This is the great, and terrifying, thing about becoming an entrepreneur, that you really don’t know how the venture is going to turn out. Certainly Bill Gates had no idea when he dropped out of Harvard to start Microsoft that he would become as successful as he did. By the same token, the florist who has to file bankruptcy also never envisioned that this would be his fate. Being an entrepreneur takes several qualities, not the least of which is risk tolerance.
That said, there are some ways to reduce the risk. The key to that is to properly evaluate your idea. Doing so is a two-step process. The first step is taking a cold, hard look at the idea itself. What kind of business do you want to start? You must, I repeat, must look at this idea objectively and answer the following sorts of questions:
- Are you fulfilling a market need by creating this business? If not, you won’t pass Go, and you won’t collect $200.
- Who will buy your product or service? Can they afford it? Do they want it? Where do they get it now? Why will they switch to you?
- What can go wrong as you bring your idea to life, and if it does go wrong (remember Murphy!), what will it cost you? Can you afford that?
- What is the competition like? How formidable are they and how will you compete against them?
- How long will it take you to take the idea from development to implementation? What will that likely cost? Can you afford that? What if it takes longer?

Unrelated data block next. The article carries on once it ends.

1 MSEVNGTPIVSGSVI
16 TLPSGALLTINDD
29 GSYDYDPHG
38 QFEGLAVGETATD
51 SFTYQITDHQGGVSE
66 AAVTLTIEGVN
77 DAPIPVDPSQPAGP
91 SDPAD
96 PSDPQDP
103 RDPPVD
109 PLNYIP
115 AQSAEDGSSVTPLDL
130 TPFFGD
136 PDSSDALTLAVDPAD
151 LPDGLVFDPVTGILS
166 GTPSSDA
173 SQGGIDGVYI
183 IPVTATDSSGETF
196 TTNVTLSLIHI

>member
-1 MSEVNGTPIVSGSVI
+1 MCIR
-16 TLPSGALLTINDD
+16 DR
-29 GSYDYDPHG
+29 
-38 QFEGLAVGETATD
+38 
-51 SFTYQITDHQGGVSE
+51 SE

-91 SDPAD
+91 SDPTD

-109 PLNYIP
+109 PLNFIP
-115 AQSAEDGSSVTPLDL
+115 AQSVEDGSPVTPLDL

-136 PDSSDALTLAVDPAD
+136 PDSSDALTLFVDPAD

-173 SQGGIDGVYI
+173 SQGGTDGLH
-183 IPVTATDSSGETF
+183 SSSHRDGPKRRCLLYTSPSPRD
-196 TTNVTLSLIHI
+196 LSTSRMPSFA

- Is your idea new or used? If new, is there a demand for it? If not, is the market over-saturated?
- What unique perspective and experience do you have that will allow you to fulfill this dream? Can you learn what you don’t know?
- Is demand for this product or service likely to grow? If not, what will you do?
Once you have done this, having been brutally honest, and you have concluded that the idea is viable, that there is a market for it, and that you will be able to bring your vision to fruition, then you still need to do some market research to make sure that you are correct.
Go to the library and pull a book called “Encyclopedia of Associations” by Gale Research. It lists every trade association in the country. Writing to the ones in your field can yield a gold mine of data. “Bacon’s Publicity Checker” will list all trade publications for your industry. Subscribe to them. Learn about this industry.
Finally, get some original feedback on your idea. Talk to friends about it. Take a poll downtown one day and see what people who don’t know you have to say. Hire a telemarketing firm to poll people.
If, after all that, you conclude that the idea still makes sense, then it is safer (notice I didn’t say safe) to jump in.
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